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Cookbook for Making Jams and Preserves


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I just bought the River Cottage Handbook on making preserves, and I'm interested in getting one or two more. Can anyone here recommend a decent book on the subject? Ideally they would discuss a natural process, with as few unsavory ingredients as possible, or they would spend a fair amount of time discussing traditional ways of making jams (as opposed to modern ways that utilize newfangled equipment).

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Stephanie Stiavetti

Food blog: http://www.wasabimon.com

Twitter: http://twitter.com/sstiavetti

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I highly recommend Christine Ferber's Mes Confitures (the title is French even in the English translation). The flavour combinations are beautiful, and all the recipes are predicated on using apple jelly as a pectin base, rather than commercial pectin, so it sounds like it's right up your alley!

Matthew Kayahara

Kayahara.ca

@mtkayahara

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I'm just beginning to explore The Complete Book of Small-Batch Preserving bu Ellie Topp and Margaret Howard; Firefly Books.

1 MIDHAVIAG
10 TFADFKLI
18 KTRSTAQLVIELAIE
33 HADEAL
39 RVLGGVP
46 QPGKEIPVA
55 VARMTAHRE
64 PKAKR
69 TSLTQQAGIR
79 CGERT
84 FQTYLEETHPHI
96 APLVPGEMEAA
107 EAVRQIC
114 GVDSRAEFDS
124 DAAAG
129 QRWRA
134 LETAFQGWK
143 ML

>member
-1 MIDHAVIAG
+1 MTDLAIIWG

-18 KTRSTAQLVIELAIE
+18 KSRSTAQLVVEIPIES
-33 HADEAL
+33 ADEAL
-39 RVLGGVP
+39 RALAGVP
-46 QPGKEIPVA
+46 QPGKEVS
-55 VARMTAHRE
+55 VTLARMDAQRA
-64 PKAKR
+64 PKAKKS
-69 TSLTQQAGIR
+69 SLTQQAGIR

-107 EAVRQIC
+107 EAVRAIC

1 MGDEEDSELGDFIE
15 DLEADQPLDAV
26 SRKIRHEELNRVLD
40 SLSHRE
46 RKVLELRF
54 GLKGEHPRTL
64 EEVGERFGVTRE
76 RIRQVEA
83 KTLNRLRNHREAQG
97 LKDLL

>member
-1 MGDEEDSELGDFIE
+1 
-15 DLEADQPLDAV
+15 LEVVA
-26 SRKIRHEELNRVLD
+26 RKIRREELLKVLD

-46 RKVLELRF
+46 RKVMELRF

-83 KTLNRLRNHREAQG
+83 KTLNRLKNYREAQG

The "small batch" part really appeals to me, as I live in a small-ish urban apartment with limited cool storage space. The book contains recipes and techniques for canning, freezing, and drying.

Karen Dar Woon

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I bought "the complete book of Preserves & Pickles: jams, jellies, chutneys & relishes" by Catherine Atkinson and Maggie Mayhew a few years back & I have to say I haven't wanted to buy any more preserve books since (despite looking). This book seems to cover just about everything you need - starts with long introduction of basic methods, setting qualities of different fruits etc. then has lots of different preserve recipes as suggested by the tittle, includeding lots for marmalades and curds. The methods are easy to follow step by step with plenty of photos, great for the novice, but also includes some more unusual recipes for more seasoned preservers.

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I canned last year for the first time, 2 books that really helped were "The Ball Blue Book" and "Blue Ribbon Preserves: Secrets to Award-Winning Jams, Jellies, Marmalades and More".

I also found the Ball website: http://www.freshpreserving.com/pages/home/1.php and the harvest forum on gardenweb http://forums.gardenweb.com/forums/harvest/ very helpful.